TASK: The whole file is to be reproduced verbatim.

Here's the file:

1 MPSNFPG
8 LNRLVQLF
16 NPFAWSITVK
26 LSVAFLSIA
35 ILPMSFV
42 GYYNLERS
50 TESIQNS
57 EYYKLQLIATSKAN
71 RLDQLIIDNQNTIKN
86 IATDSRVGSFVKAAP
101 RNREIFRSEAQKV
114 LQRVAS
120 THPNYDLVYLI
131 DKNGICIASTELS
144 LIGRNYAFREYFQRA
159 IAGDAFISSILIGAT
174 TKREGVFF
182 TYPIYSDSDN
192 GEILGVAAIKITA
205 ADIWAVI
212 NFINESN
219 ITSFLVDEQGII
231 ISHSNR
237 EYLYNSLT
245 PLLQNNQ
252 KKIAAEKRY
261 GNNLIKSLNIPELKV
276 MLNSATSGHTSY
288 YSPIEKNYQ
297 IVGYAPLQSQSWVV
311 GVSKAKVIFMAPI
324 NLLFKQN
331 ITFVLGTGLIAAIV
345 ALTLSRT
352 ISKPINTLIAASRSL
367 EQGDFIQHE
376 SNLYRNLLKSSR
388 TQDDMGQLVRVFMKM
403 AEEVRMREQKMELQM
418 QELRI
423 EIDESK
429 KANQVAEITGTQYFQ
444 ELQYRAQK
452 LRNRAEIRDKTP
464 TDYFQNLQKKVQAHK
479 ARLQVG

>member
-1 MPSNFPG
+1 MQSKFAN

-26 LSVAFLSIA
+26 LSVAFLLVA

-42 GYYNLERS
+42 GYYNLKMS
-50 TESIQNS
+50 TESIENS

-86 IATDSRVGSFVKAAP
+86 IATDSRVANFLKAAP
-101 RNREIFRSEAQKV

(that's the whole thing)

1 MPSNFPG
8 LNRLVQLF
16 NPFAWSITVK
26 LSVAFLSIA
35 ILPMSFV
42 GYYNLERS
50 TESIQNS
57 EYYKLQLIATSKAN
71 RLDQLIIDNQNTIKN
86 IATDSRVGSFVKAAP
101 RNREIFRSEAQKV
114 LQRVAS
120 THPNYDLVYLI
131 DKNGICIASTELS
144 LIGRNYAFREYFQRA
159 IAGDAFISSILIGAT
174 TKREGVFF
182 TYPIYSDSDN
192 GEILGVAAIKITA
205 ADIWAVI
212 NFINESN
219 ITSFLVDEQGII
231 ISHSNR
237 EYLYNSLT
245 PLLQNNQ
252 KKIAAEKRY
261 GNNLIKSLNIPELKV
276 MLNSATSGHTSY
288 YSPIEKNYQ
297 IVGYAPLQSQSWVV
311 GVSKAKVIFMAPI
324 NLLFKQN
331 ITFVLGTGLIAAIV
345 ALTLSRT
352 ISKPINTLIAASRSL
367 EQGDFIQHE
376 SNLYRNLLKSSR
388 TQDDMGQLVRVFMKM
403 AEEVRMREQKMELQM
418 QELRI
423 EIDESK
429 KANQVAEITGTQYFQ
444 ELQYRAQK
452 LRNRAEIRDKTP
464 TDYFQNLQKKVQAHK
479 ARLQVG

>member
-1 MPSNFPG
+1 MQSKFAN

-26 LSVAFLSIA
+26 LSVAFLLVA

-42 GYYNLERS
+42 GYYNLKMS
-50 TESIQNS
+50 TESIENS

-86 IATDSRVGSFVKAAP
+86 IATDSRVANFLKAAP
-101 RNREIFRSEAQKV